ORIGINAL RESEARCH INVESTIGACIÓN ORIGINAL

 

The relationship between nutritional and sociodemographic factors and the likelihood of children in the Dominican Republic having a BCG scar

 

Relación entre los factores nutricionales y sociodemográficos y la probabilidad de que los niños de la República Dominicana tengan cicatriz de BCG

 

 

Eddy Pérez-ThenI, *; Gail Shor-PosnerII; Lee CrandallII; James WilkinsonII

INational Research Center on Maternal and Child Health (CENISMI), Avenida Abraham Lincoln #2 Esq. Ave. Independencia, Centro de Los Héroes, Santo Domingo, República Dominicana
IIDepartment of Epidemiology and Public Health, Miller School of Medicine, University of Miami, Miami, Florida, United States of America

 

 


ABSTRACT

OBJECTIVES: To critically assess the prevalence among schoolchildren 6 to 9 years of age throughout the Dominican Republic of a bacille Calmette-Guérin (BCG) vaccination scar, and to examine the relationship between nutritional and sociodemographic factors and the likelihood of having a BCG scar.
METHODS: This correlational study used the database of the Second National Census on Height and Weight of Elementary School First Grade Students, which was conducted in the Dominican Republic August 2001–May 2002, to provide a critical assessment of BCG coverage nationwide. The Census information for the children included the presence of BCG scar, their nutritional status, and basic demographic data. We developed a new sociodemographic indicator, the "Rosa Index," to examine the potential influence of poverty and other environmental characteristics on scar presence. We used logistic regression models to predict the presence of a BCG scar.
RESULTS: An overall BCG scar prevalence of 55.3% (85 644/154 887) was found. Malnourished children were less likely to have a BCG scar than were children with adequate nutritional status (odds ratio = 0.91; 95% confidence interval: 0.87, 0.95, P < 0.05). Children who were 7–9 years old were less likely to have a BCG scar than were children 6 years old. Children in the areas of the country more than two hours' driving distance from the capital city of Santo Domingo more often exhibited lower BCG scar prevalence levels than did children in Santo Domingo. A higher Rosa Index (better level of socioeconomic characteristics) was correlated with higher BCG scar prevalence values (r = 0.54, P < 0.05).
CONCLUSIONS: Our study findings indicate that BCG coverage appears to be inadequate for schoolchildren in the Dominican Republic. Nevertheless, the presence of a scar in a higher proportion of younger children suggests that coverage has improved in recent years. More programmatic and economic emphasis needs to be placed on extending early BCG vaccination coverage to the areas of the country where vaccination coverage is lower, and on examining the potential role that poverty may have on vaccination effectiveness.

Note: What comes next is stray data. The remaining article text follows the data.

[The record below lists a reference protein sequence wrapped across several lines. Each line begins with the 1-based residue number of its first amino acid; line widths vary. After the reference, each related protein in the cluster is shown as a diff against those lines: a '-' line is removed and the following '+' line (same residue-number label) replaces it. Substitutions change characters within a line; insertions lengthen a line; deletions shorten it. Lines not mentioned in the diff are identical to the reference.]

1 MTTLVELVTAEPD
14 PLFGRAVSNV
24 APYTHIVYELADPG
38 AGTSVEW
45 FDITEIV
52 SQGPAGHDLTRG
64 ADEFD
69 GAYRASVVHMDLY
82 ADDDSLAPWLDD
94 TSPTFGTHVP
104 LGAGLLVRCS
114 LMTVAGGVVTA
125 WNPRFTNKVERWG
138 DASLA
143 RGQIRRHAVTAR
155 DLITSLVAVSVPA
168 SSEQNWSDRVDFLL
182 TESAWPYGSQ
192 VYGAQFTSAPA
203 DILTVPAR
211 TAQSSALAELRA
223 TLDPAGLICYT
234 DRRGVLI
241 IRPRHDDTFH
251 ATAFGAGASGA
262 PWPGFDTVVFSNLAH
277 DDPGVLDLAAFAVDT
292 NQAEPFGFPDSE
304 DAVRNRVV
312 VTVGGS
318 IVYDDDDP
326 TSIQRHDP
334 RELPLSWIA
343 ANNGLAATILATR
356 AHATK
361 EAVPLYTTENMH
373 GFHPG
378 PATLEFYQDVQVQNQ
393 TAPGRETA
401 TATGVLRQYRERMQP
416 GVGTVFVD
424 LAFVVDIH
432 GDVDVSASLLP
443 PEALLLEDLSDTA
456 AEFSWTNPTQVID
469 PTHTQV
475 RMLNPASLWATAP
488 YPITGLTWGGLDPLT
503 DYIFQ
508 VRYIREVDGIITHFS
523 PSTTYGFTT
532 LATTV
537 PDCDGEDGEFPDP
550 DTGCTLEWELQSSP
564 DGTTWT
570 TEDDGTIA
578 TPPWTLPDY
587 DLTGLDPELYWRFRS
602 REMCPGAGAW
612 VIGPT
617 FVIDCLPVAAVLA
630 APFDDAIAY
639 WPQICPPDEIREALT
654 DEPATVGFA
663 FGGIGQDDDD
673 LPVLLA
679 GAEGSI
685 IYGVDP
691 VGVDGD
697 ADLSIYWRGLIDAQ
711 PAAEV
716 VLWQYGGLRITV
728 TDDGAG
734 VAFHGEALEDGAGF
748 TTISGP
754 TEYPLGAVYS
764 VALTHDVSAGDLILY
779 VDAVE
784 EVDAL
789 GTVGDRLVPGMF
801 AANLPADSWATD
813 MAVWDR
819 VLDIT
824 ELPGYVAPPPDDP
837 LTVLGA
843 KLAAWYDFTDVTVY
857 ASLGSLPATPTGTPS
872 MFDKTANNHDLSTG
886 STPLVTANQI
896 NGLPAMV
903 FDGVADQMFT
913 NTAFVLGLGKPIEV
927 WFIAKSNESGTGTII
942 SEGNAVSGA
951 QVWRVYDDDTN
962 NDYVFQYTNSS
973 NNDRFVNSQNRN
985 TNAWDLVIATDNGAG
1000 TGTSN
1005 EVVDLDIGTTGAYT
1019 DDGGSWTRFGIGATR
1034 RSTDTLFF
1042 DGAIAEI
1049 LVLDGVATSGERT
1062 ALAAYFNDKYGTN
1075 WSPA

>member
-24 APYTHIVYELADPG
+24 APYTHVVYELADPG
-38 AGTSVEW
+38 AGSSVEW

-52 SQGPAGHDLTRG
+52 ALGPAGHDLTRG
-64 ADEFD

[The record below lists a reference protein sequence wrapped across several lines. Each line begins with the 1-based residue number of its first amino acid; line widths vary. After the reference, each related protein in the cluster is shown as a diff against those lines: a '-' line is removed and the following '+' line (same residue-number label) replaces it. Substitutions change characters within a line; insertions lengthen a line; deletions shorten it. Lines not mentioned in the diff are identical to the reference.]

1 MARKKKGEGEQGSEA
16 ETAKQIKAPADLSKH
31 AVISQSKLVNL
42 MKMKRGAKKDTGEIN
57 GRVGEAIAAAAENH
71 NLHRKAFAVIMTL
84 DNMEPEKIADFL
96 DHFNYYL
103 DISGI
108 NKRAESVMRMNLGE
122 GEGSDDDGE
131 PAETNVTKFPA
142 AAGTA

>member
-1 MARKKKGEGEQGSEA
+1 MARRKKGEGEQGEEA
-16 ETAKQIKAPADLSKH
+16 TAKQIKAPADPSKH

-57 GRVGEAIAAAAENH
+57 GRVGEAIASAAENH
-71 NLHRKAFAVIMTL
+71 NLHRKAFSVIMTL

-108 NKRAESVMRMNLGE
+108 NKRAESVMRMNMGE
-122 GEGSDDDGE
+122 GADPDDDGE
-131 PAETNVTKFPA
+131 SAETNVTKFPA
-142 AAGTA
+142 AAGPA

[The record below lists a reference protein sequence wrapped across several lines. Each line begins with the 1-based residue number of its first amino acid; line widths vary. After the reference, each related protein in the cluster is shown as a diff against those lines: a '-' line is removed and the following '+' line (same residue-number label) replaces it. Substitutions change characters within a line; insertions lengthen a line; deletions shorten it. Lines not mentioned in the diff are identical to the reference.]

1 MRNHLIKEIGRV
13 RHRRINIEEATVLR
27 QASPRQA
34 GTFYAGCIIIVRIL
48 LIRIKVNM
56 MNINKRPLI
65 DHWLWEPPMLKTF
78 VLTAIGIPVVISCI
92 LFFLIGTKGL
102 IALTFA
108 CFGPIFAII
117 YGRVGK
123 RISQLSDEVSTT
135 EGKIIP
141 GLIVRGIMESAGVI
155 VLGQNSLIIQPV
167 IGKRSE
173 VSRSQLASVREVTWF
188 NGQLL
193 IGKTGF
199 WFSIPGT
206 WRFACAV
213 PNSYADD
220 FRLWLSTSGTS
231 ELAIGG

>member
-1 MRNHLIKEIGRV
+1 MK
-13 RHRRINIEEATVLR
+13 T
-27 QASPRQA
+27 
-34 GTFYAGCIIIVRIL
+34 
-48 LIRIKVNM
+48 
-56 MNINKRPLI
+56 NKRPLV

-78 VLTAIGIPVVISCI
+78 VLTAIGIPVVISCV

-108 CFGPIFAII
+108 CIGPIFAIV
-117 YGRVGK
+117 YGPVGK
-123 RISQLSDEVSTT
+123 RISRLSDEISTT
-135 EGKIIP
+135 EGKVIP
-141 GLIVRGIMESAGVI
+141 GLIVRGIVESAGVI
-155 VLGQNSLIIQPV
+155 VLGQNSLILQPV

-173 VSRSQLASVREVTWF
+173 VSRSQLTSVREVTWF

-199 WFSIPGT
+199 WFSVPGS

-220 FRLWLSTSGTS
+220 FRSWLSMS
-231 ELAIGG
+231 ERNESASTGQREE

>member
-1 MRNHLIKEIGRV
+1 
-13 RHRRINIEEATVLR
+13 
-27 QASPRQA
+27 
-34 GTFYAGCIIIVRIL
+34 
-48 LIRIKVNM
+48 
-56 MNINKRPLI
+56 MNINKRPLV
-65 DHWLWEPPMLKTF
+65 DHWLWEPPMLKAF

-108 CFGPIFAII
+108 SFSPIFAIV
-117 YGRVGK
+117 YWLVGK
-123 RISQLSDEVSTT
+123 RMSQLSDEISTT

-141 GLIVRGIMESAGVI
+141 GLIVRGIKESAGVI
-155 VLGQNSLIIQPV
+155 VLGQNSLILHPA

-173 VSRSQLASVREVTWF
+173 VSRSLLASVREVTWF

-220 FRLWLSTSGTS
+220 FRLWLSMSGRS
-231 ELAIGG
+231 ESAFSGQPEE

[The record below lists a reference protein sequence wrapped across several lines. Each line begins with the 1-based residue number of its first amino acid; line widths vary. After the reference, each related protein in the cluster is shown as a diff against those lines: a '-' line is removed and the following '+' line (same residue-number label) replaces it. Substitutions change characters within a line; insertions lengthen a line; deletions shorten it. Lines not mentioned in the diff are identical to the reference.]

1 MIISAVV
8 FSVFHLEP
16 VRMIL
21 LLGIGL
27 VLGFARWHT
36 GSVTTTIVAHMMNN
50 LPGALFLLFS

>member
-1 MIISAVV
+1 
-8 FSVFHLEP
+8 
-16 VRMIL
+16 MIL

Key words: Tuberculosis, BCG vaccine, cicatrix, vaccination, population surveillance, socioeconomic factors, Dominican Republic.


RESUMEN

OBJETIVOS: Evaluar críticamente la prevalencia de cicatrices por la vacunación con el bacilo de Calmette-Guérin (BCG) en niños de 6 a 9 años de la República Dominicana y examinar la relación entre los factores nutricionales y socioeconómicos y la probabilidad de tener cicatriz de BCG.
MÉTODOS: Para este estudio correlacional se empleó la base de datos del II Censo Nacional de Talla y Peso en Escolares de Primer Grado de Básica, realizado en la República Dominicana entre agosto de 2001 y mayo de 2002, para evaluar críticamente el nivel de cobertura nacional de la vacunación con BCG. Entre la información censal de los niños estaban si tenían cicatriz de BCG, su estado nutricional y sus datos demográficos básicos. Se desarrolló un nuevo indicador sociodemográfico, el "índice de Rosa", para analizar la posible influencia de la pobreza y de otras características ambientales en la presencia de esa cicatriz. Se emplearon modelos de regresión logística para predecir la presencia de la cicatriz de BCG.
RESULTADOS: La prevalencia general de cicatrices de BCG fue de 55,3% (85 644/ 154 887). Los niños desnutridos presentaron una menor probabilidad de tener cicatriz de BCG que los niños con un adecuado estado nutricional (razón de posibilidades = 0,91; intervalo de confianza de 95%: 0,87 a 0,95; P < 0,05). Los niños de 7–9 años tuvieron menor probabilidad de tener cicatriz de BCG que los niños de 6 años. Los niños de zonas del país que se encuentran a más de dos horas de viaje de Santo Domingo, la capital, presentaron menor prevalencia de cicatrices de BCG con mayor frecuencia que los niños de Santo Domingo. Se encontró correlación entre tener un mayor índice de Rosa (mejor nivel en las características socioeconómicas) y una mayor prevalencia de cicatrices de BCG (r = 0,54; P < 0,05).
CONCLUSIONES: Los resultados del presente estudio indican que la cobertura de vacunación de escolares con la vacuna BCG parece no ser la adecuada en la República Dominicana. Sin embargo, la presencia de la cicatriz de BCG en una mayor proporción de niños más pequeños puede indicar que esa cobertura ha mejorado en años recientes. Se debe hacer un mayor énfasis programático y económico para extender la vacunación temprana con BCG a las áreas del país donde la cobertura de vacunación es menor y para analizar el papel que puede estar desempeñando la pobreza en la eficacia de la vacunación.